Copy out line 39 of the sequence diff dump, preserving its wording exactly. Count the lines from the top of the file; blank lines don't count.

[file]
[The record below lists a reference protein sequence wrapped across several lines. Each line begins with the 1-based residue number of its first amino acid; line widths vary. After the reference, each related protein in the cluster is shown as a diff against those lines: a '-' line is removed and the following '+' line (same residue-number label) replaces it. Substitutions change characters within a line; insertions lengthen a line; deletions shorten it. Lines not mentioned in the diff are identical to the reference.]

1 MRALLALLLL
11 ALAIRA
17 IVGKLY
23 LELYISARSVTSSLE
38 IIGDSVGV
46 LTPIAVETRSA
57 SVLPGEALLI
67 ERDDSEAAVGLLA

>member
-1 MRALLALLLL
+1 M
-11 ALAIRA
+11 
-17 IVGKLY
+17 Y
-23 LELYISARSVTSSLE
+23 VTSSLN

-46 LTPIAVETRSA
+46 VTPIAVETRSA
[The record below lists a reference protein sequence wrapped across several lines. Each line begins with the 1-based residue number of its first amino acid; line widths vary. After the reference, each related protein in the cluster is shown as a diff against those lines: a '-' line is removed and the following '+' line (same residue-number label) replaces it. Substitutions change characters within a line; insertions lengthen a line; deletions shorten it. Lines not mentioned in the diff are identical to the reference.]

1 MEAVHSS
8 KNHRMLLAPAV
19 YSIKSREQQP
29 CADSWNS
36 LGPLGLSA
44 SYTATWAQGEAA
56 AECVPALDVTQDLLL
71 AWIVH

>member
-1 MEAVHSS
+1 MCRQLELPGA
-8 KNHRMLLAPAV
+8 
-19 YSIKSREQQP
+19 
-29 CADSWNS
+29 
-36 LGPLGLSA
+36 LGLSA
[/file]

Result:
-36 LGPLGLSA